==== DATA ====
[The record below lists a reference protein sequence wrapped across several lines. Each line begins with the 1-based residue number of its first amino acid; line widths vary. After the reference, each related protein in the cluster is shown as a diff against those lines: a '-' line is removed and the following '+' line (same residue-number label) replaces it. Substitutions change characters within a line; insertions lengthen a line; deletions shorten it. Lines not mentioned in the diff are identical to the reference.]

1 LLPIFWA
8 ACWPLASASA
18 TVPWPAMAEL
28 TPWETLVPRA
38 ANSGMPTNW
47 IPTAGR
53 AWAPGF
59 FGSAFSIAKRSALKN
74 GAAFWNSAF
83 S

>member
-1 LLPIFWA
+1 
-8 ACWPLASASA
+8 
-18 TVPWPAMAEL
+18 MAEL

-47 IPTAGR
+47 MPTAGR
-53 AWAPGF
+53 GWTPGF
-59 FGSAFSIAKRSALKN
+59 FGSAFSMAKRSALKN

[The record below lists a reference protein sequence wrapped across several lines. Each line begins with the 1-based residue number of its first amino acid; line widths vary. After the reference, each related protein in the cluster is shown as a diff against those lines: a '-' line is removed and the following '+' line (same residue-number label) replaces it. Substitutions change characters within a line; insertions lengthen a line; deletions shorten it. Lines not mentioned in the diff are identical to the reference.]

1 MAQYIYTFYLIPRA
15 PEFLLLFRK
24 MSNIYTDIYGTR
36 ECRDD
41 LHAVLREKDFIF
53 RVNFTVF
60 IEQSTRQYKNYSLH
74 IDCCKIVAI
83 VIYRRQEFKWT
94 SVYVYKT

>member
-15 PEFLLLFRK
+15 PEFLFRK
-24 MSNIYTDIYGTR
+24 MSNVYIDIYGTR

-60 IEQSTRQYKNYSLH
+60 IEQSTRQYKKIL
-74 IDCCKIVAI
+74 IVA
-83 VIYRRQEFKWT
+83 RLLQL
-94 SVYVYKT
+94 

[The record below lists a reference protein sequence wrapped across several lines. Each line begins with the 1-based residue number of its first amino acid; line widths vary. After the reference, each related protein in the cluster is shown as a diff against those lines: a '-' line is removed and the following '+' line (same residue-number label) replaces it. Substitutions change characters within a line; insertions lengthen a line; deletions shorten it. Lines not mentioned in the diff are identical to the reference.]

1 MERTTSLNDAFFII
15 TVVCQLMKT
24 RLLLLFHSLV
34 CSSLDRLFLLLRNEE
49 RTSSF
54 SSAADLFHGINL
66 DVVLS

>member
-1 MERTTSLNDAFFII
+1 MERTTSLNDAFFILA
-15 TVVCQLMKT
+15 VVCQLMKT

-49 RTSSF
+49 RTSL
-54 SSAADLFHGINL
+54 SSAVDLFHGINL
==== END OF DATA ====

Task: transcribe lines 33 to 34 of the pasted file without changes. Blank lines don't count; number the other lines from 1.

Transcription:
74 IDCCKIVAI
83 VIYRRQEFKWT